Zoom is finally addressing a significant security complaint about the service that emerged back in March, following its massive spike in users due to the COVID-19 pandemic and resulting stay-at-home orders.
One of the earliest revelations was that Zoom didn't provide actual end-to-end encryption, which was a prime motivator for the company's move to freeze feature updates for 90 days. But today, Zoom announced the acquisition of Keybase, a company that should allow Zoom to actually deliver the end-to-end encryption it claimed to have (via TechCrunch).
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It's an excellent acquisition for Zoom as Keybase has been building end-to-end encryption products for six years. The company will become a subsidiary of Zoom under the deal with its team moving over to join Zoom. Keybase's own secure messaging and file-sharing platform will be staying around for at least the immediate future.
On the Keybase blog, the company stated, "Initially, our single top priority is helping to make Zoom even more secure." Given everything we know about Zoom's security, this is plenty to keep them busy for a while.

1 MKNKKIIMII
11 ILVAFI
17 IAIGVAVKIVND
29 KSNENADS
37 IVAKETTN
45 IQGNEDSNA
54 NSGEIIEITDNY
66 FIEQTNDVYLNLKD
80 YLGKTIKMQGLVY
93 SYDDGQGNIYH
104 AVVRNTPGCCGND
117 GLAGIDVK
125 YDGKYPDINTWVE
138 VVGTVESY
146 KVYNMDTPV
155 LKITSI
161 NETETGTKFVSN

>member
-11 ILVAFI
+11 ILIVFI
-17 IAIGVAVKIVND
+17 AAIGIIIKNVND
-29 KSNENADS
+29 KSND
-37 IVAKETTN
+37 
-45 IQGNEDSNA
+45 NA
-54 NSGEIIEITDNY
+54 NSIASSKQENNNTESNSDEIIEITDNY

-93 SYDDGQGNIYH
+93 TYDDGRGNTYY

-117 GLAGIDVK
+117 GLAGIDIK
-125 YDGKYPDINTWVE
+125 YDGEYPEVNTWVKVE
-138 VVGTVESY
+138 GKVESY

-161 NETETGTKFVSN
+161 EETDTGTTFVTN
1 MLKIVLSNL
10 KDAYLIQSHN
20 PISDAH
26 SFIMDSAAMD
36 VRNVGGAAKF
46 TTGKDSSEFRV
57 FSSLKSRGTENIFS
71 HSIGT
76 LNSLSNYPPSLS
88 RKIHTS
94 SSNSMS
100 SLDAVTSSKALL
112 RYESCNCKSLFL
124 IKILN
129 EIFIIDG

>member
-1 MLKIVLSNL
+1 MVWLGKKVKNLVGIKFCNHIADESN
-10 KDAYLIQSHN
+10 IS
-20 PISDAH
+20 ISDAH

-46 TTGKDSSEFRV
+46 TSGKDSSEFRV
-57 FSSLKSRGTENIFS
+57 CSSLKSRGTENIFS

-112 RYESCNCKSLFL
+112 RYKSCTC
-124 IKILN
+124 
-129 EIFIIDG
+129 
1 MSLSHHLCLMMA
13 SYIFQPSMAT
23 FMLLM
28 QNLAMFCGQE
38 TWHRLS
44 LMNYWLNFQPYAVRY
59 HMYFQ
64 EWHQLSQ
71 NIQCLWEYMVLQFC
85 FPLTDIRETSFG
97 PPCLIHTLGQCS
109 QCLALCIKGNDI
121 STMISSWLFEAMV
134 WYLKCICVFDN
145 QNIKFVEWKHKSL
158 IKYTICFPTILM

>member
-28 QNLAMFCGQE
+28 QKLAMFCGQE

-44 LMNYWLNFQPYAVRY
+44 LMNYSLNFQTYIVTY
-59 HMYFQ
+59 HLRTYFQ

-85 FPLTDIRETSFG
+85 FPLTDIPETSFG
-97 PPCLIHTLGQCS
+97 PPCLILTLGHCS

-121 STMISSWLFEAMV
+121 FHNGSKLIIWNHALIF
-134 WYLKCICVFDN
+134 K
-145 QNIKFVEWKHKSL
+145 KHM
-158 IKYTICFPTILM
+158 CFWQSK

The precise timeline for the integration of full end-to-end encryption to Zoom is not known; the company only indicated that it would be publishing a draft cryptographic design on May 22 and would be working with a range of customers and experts from there to come up with a final design and begin setting timelines for deployment.
What is already known is that end-to-end encryption will be in a specific mode that is available to all paid accounts. Zoom admits encryption will not be supported in all of its features, including "phone bridges, cloud recording, or non-Zoom conference room systems." Furthermore, "Zoom Rooms and Zoom Phone participants will be able to attend if explicitly allowed by the host."
Over the first month of Zoom's feature freeze, the company has implemented security updates that likely meet the needs of most consumers (like a solution to Zoombombing). However, the acquisition of Keybase and the development of true end-to-end encryption are critical to Zoom's continued success in the enterprise market.